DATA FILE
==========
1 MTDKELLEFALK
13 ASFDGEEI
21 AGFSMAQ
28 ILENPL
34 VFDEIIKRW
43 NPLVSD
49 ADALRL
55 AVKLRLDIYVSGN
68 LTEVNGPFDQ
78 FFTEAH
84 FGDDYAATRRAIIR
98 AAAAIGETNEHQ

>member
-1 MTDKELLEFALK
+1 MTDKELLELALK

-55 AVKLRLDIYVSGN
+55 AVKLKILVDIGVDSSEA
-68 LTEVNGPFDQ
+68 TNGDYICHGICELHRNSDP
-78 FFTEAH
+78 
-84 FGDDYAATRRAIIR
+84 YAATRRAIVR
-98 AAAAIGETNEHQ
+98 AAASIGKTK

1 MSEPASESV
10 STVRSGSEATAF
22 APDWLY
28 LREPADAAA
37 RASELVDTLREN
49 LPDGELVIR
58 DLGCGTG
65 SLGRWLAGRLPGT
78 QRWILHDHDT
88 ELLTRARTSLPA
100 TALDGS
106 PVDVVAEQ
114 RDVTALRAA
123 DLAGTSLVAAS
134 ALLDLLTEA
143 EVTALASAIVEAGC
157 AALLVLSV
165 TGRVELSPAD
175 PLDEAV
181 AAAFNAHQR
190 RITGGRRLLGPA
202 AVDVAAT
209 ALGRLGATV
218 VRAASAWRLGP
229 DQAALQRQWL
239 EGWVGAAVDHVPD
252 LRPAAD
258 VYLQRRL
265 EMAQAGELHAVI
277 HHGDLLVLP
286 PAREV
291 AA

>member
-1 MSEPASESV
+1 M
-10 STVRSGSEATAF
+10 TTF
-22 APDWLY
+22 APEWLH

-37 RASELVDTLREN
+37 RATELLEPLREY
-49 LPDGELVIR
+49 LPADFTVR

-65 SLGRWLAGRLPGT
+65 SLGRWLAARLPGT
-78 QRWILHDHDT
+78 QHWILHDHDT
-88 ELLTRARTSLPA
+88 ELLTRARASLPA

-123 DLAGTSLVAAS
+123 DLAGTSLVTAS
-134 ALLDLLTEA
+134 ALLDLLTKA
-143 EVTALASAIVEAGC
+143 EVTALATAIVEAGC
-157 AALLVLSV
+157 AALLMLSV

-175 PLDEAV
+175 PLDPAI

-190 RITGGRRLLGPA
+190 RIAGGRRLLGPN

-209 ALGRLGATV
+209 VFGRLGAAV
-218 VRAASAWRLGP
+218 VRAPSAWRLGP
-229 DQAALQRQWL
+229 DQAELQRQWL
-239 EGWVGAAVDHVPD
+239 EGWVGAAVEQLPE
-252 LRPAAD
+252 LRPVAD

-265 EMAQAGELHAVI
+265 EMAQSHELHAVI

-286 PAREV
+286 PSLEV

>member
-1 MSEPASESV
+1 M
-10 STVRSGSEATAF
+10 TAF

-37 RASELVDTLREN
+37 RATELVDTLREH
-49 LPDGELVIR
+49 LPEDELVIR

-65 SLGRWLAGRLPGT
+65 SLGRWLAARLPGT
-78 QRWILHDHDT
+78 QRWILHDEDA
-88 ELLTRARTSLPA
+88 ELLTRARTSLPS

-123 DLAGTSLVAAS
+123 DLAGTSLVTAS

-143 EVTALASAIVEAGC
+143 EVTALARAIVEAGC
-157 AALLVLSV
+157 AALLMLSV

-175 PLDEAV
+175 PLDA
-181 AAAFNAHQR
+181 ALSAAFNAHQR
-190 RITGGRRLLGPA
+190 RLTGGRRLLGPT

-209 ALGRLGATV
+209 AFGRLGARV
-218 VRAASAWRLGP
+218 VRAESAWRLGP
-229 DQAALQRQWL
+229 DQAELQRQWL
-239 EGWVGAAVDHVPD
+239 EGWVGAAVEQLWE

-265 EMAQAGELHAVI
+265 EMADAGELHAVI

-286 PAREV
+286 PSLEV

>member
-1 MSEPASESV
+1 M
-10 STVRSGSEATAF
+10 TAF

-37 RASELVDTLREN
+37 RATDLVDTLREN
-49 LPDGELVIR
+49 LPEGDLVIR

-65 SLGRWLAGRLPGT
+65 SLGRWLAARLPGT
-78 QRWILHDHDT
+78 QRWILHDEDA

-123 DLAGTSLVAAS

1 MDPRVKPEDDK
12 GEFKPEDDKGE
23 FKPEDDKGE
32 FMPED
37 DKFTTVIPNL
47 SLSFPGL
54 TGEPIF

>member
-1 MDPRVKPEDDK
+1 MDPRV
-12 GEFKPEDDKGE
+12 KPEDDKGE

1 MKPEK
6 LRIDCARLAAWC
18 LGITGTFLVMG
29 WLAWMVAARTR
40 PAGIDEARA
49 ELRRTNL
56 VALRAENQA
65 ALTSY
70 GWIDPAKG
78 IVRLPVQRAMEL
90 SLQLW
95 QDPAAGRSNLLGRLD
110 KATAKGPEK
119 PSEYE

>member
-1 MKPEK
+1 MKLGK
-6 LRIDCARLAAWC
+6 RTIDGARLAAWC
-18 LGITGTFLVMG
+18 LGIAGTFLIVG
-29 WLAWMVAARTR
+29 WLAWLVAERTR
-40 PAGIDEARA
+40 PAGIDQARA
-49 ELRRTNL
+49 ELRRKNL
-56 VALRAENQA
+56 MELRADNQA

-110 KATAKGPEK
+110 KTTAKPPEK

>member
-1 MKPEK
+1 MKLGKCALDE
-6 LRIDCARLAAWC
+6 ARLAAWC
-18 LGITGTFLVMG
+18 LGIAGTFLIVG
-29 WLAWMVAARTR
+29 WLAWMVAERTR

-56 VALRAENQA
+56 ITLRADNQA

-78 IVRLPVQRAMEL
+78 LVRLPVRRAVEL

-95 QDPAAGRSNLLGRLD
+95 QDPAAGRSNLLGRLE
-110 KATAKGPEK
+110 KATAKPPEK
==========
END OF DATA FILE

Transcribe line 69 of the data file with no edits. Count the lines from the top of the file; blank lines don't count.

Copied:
-65 SLGRWLAGRLPGT